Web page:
Check out Odenkirk’s comments here.

I made these additional comments on two other threads. In response to those who would attempt a chronological reordering of the BB/BCS landscape, similar to that in “The Godfather Epic,” I wrote:

It worked a lot better in “The Godfather Epic” IMHO than it ever could in the BB-BCS universe, especially because in the Epic, they added over 50 deleted scenes to the chronology and kept intact a key flashback scene toward the end. I understand why Coppola in “Godfather II” chose to counterpose the rise of young Vito and the loss of his son Michael’s soul … but I think a lot gets lost in the translation and so much is gained in the reshuffling of that story, chronologically, especially with those added scenes that were not in the theatrical releases. I think it would do a lot of damage to the artistry of BCS if somebody reshuffled those scenes, so I agree wholeheartedly on that score.

And in response to this article in The Guardian, which hails BCS as “more profound” than BB, I wrote:

Insofar as it is possible to evaluate BCS singularly, it is the greater achievement. But I don’t think that can be done reasonably. It would not have been what it became without BB, and BB is all the more enriched because we now have BCS. They constitute an organic whole, IMHO. Can’t be sundered or separated without doing damage to our overall conception of their universe.

Song of the Day #1958

Song of the Day: Cherry Pie, words and music by Jani Lane, was a Top Ten Hot 100 Hit for the glam metal rock band, Warrant—the title single to their 1990 album. It’s considered a “hair metal” anthem. The video received heavy airplay on MTV (remember when they used to show music videos?). Check it out on YouTube.

Major League Sportsmanship from the Little Leaguers

After the batter was hit by a pitch and takes first base, he comforts the pitcher… who is so obviously shaken up. Now granted, this wasn’t a purposeful drilling. But I can think of a few major league ballplayers who can take lessons from the kids on great sportsmanship.

Check out more on this story here.

40 Years Later: 1982 Films Still Having an Impact

Check out this NY Times article, “Five Sci-Fi Classics, One Summer: How 1982 Shaped Our Present.” This is a really interesting read on 5 films from 1982 that are still having an impact on the sci-fi genre 40 years later: “ET, The Extra-Terrestrial,” “Star Trek II: The Wrath of Khan,” “Blade Runner,” “Tron,” and John Carpenter’s “The Thing“.

Also see the discussion on Facebook.

Song of the Day #1957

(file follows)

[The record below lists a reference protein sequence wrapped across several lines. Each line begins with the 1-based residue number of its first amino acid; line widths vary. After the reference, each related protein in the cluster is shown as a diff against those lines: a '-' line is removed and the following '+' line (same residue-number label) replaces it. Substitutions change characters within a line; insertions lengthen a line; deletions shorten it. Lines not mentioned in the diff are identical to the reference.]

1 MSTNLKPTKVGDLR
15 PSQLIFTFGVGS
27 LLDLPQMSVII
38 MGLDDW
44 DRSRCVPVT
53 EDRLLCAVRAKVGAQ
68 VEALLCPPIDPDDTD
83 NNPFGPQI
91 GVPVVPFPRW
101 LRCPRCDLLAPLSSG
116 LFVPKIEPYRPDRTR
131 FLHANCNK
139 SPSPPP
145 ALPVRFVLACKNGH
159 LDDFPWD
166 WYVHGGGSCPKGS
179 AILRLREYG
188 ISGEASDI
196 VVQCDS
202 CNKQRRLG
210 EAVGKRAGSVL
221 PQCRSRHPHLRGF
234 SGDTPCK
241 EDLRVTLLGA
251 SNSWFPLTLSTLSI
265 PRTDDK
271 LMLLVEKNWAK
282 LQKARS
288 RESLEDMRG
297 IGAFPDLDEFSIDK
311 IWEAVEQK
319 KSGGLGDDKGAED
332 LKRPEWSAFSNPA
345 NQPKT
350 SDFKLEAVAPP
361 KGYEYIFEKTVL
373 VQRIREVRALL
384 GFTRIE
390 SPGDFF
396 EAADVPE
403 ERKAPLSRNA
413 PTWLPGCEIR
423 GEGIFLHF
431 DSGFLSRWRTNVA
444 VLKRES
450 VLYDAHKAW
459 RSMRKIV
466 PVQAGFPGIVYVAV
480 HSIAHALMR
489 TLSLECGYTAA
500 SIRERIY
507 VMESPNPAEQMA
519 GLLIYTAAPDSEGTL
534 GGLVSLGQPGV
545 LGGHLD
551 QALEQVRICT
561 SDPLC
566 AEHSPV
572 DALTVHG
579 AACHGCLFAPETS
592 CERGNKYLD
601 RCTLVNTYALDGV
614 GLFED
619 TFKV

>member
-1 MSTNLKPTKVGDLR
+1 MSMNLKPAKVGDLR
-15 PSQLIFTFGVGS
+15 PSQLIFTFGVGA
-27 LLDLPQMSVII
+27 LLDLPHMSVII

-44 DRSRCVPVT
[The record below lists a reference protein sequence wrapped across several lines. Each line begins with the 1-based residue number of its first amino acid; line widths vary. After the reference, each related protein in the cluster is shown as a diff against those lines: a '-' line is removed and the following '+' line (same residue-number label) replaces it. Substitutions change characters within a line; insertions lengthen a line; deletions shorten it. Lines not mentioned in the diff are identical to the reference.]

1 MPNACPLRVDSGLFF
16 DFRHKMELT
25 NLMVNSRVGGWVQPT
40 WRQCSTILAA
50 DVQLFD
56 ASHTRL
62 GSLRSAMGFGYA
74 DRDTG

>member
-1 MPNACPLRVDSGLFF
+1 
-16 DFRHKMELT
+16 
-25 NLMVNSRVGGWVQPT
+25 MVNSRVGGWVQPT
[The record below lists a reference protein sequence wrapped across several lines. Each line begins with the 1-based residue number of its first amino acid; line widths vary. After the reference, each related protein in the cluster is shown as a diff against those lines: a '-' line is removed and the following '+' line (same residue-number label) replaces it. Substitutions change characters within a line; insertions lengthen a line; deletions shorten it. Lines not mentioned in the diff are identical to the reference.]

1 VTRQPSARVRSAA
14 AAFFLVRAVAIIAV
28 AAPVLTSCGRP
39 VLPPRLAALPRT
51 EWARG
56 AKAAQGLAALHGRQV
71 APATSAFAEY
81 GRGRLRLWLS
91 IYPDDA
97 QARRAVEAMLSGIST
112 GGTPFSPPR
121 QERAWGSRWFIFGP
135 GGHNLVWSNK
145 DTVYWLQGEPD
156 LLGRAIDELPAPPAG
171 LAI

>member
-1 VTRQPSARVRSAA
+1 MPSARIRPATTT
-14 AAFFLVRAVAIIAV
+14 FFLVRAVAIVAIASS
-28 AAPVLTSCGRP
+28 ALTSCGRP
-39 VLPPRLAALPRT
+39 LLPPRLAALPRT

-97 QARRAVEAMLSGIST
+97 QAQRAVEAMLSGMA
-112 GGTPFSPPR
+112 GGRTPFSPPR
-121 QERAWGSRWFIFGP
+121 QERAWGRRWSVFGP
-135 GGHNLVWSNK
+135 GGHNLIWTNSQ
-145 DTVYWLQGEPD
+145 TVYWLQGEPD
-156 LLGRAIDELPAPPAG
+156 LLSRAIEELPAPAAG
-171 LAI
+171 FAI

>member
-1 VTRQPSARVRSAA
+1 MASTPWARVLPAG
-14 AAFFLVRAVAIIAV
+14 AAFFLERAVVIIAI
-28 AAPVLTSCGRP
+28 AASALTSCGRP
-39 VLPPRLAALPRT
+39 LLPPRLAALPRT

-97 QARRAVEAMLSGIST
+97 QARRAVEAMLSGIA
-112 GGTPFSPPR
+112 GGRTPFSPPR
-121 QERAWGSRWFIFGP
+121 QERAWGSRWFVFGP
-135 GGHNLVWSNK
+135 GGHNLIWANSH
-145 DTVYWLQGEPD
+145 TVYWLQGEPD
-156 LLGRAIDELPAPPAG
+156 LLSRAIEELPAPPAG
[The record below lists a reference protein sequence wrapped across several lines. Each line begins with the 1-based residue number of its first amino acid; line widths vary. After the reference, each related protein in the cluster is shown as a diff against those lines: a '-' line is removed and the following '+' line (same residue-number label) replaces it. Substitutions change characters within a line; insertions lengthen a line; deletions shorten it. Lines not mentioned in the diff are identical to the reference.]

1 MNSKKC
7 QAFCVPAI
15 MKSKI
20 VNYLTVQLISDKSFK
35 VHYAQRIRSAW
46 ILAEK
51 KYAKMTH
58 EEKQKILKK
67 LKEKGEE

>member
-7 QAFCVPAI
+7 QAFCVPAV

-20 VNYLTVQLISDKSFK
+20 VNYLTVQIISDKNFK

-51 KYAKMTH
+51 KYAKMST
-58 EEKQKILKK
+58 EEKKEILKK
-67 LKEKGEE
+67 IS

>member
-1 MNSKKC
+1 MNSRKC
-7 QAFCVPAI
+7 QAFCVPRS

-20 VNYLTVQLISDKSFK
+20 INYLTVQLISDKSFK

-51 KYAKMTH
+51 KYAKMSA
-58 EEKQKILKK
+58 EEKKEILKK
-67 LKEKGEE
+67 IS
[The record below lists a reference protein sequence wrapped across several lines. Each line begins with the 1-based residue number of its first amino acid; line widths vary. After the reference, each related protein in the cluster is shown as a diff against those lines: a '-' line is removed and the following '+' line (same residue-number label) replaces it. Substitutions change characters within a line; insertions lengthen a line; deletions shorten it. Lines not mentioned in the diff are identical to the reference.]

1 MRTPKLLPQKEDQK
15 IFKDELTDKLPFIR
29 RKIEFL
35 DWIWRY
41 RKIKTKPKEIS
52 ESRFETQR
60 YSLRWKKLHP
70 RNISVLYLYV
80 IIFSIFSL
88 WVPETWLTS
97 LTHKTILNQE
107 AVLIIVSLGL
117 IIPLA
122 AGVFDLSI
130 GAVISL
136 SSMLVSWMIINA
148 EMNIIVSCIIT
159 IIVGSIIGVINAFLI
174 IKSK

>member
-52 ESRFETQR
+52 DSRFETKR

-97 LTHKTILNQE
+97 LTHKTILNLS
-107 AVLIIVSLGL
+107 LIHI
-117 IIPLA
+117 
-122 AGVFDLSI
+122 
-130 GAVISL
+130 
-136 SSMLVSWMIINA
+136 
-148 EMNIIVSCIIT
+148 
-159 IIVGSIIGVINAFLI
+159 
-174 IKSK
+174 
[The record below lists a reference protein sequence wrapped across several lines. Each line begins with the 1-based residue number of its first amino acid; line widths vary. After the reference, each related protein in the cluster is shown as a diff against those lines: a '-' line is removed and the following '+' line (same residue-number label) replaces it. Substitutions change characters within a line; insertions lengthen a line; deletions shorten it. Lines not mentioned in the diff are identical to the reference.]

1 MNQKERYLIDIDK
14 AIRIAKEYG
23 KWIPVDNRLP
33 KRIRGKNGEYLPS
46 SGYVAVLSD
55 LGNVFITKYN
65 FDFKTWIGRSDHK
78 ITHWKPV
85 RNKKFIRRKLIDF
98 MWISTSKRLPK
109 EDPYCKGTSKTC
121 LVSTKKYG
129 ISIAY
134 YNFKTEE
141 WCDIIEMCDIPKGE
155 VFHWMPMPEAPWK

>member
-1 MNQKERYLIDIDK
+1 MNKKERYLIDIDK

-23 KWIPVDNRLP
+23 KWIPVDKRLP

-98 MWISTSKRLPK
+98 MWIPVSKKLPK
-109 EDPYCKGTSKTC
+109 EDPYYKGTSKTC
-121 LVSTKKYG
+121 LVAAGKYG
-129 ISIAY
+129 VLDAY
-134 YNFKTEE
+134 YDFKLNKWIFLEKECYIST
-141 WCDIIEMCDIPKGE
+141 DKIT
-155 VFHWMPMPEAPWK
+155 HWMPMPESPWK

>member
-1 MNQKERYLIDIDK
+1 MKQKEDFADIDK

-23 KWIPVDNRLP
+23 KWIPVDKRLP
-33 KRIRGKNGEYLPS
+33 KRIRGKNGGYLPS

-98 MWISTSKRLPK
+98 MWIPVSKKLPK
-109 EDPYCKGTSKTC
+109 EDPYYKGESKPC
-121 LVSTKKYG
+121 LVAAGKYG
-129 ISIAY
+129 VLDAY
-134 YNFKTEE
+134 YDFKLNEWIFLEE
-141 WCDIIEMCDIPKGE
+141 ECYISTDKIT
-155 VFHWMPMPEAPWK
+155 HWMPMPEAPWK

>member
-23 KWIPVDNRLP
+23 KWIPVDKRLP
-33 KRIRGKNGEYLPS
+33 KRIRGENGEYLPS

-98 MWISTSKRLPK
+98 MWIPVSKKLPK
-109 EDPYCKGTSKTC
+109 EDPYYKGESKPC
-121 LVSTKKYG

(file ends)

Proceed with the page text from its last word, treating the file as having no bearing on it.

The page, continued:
Song of the Day: I’ll Be with You in Apple Blossom Time was written in 1920 by Albert Von Tilzer and Neville Fleeson. It was first recorded as a waltz by Nora Bayes. It was later covered by such artists as Artie Shaw (vocals by Tony Pastor) and Harry James and Helen Forest [YouTube links]. But it is most well known for having been performed by The Andrews Sisters, whose version was featured in the 1941 Abbott and Costello film, “Buck Privates.” Check out the film clip and studio version [YouTube links].

Vin Scully, RIP

A great baseball broadcaster, Vin Scully (1927-2022), has died at the age of 94. Check out retrospectives on the life of the man who started broadcasting for the Dodgers back in 1950, when they were still in Brooklyn! 67 seasons, not only as the Voice of the Dodgers but of so many memorable moments in baseball history …

In the NY Times here and here, ESPN, Sports Illustrated, and MLB. It was actually through the NY Yankees that I learned of Scully’s passsing late last night; they put up a loving tribute to him. Also: check out Mike Lupica’s tribute.

Vin Scully (from Wikipedia)

Song of the Day #1956

Song of the Day: A Taste of Honey, words and music by Bobby Scott and Ric Marlow, was first heard in the 1960 Broadway version of the British play of the same name. A 1965 version by Herb Alpert and the Tijuana Brass [YouTube link] would go on to score four Grammy Awards, including Record of the Year. Other notable instrumental versions of the song were recorded by Paul Desmond & Jim Hall, Harry James, Jackie Gleason, Chet Atkins, The Ventures, and Emily Remler [YouTube links]. The first vocal versions were recorded by Billy Dee Williams in 1961 and Lenny Welch in 1962, followed by renditions by The Beatles and Barbra Streisand [YouTube links]. But today’s featured rendition is by the legendary Tony Bennett [YouTube link], who celebrates his 96th birthday.